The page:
When to Consider a Testamentary Trust

Avoiding probate is one of the main reasons that many people create a revocable living trust during lifetime instead of relying on a will to transfer their money and assets to their beneficiaries after their death. Probate is the court process that proves the validity of the will and oversees the payment of creditors and distribution of assets to the beneficiaries named in the will. There are pros and cons to probate. After weighing them, some people may prefer to establish a testamentary trust, which is a trust created through a will—even if this means that the person’s money and property must go through probate before the trust is funded and assets are distributed to beneficiaries. There are other reasons why a testamentary trust may be an option to consider. In some cases, a testamentary trust may reduce the upfront costs of creating a living trust.

To Avoid Probate or Not to Avoid Probate: That Is the Question
In deciding whether a testamentary trust is right for your family and loved ones, consider whether avoiding probate is a priority for you. Evaluate the pros and cons, which may vary depending on the size of your estate and where you live.

The fees your estate must pay during the probate process will vary depending on the size and complexity of the estate as well as state law. For larger estates, and in some states, probate can be very expensive. During the probate process, an estate must pay various fees, such as court fees, executor’s fees, attorney’s fees, accounting fees, appraisal and valuation fees, a probate bond, and other miscellaneous fees. These expenses can quickly add up and reduce the amount your beneficiaries will ultimately receive. However, for smaller estates and in some states, the probate process may be relatively inexpensive and may not be a significant consideration in determining whether to choose a will that establishes a testamentary trust at death instead of a revocable living trust.

Probate is typically a time-consuming process, which delays the distribution of assets for months or years. Requirements of state law and complexity of the estate will factor into the time required in probate.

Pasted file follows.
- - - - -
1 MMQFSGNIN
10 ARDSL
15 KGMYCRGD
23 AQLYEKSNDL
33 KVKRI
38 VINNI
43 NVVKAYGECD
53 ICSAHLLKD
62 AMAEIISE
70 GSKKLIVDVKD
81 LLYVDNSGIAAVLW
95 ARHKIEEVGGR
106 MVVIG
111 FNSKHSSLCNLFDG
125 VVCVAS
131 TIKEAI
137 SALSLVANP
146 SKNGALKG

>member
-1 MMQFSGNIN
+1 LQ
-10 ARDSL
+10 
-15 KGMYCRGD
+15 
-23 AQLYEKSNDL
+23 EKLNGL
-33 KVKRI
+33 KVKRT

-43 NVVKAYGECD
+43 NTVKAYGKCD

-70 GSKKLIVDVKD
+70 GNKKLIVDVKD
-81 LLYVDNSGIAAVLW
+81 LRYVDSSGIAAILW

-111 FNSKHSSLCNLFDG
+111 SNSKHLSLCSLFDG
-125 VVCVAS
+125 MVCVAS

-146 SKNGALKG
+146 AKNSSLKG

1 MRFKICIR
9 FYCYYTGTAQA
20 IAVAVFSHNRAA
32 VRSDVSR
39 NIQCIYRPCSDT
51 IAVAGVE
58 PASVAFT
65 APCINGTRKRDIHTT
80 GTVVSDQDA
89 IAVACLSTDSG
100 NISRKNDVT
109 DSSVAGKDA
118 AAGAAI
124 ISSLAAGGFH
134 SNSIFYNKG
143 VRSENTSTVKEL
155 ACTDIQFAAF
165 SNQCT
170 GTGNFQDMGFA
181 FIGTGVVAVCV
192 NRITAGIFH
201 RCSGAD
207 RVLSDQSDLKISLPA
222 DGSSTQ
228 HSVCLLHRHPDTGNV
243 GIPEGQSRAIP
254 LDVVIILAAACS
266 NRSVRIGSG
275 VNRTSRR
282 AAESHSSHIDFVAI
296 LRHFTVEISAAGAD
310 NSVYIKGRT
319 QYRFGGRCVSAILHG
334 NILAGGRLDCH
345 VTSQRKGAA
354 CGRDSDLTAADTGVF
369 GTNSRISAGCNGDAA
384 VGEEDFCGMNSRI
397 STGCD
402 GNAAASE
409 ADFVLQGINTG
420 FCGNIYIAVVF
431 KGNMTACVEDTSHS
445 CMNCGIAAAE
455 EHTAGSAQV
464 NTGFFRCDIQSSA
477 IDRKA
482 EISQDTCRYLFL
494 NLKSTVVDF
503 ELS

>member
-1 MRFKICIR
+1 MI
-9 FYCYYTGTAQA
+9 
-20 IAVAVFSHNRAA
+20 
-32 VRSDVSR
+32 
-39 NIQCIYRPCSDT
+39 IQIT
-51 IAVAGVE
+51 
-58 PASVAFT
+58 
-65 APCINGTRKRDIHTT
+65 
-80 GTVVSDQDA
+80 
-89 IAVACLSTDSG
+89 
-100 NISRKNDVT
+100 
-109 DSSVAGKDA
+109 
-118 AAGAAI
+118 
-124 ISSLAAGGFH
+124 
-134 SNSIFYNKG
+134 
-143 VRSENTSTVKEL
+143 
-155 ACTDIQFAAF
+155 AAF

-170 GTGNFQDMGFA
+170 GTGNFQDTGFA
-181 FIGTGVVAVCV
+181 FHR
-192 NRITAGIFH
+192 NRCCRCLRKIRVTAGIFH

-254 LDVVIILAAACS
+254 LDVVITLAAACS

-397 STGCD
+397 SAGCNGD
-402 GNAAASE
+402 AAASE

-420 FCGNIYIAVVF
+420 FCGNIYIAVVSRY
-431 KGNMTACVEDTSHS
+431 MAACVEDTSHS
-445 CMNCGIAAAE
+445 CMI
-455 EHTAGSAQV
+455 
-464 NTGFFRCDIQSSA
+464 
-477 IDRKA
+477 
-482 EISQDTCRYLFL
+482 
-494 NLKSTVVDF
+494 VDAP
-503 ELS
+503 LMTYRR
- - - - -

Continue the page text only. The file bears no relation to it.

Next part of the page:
Because probate is a matter of public record, probate results in a loss of privacy. The will, details of the testamentary trust, information about the assets of the estate, and personal information about your family and other beneficiaries, including who is inheriting and the types of money and property they are inheriting, is available for anyone to see. In contrast, a revocable living trust does not become part of the public record, allowing the identities of your beneficiaries and the details about your estate to remain private.

Because it is a court process, probate involves oversight by a judge or court clerk until all distributions have been made. Trustees of a testamentary trust may need to meet regularly with the probate court, which will monitor its administration until the trust expires. While some may find this oversight burdensome, it may provide peace of mind for those who want additional assurance that the trust will be administered as they intended.

Maintain Control Over the Distribution of Money and Property
Beneficiaries under a will generally receive the money or property outright as soon as distributions are authorized by the probate court. If there are minor children, their inheritance must be held for them until they reach the age of majority. However, if you include a testamentary trust in your will, the terms of the trust can specify the timing and amounts of the distributions to your beneficiaries. Although a testamentary trust is created when you pass away, you outline the instructions for the trust in your will during your lifetime and can change them at any time while you are alive.

A testamentary trust may be beneficial for parents of young children, adult children who have many creditors or poor spending habits, or disabled children who need ongoing support and need to maintain eligibility for government benefits. It may also protect beneficiaries in the event of divorce by safeguarding their inheritance during division of property. The trustee you name in your will has a responsibility to make distributions according to the instructions you provide in your will. As a result, you can provide your family members with resources they need over time until the trust terminates. You can specify if you want the trust to continue until your children reach a certain age or meet a particular milestone. In addition, you can instruct what distributions should be used for, prioritizing payments for your children’s health, education, maintenance, or support.

Defer Creation of the Trust Until You Pass Away
A revocable living trust is typically more costly to create upfront, so a testamentary trust may be an option if you need to minimize costs now but think a trust will ultimately benefit your family members and loved ones. A testamentary trust will be created and funded after you pass away and the costs of establishing it will be borne by your estate, which may make it a more affordable option during your lifetime.

We Can Help
Revocable living trusts and testamentary trusts both offer benefits that can ensure that your wishes are carried out and your family and loved ones are cared for. If you are unsure about which type of trust you should include in your estate plan, call us today to set up an appointment. We can help you think through what will work best for your unique circumstances.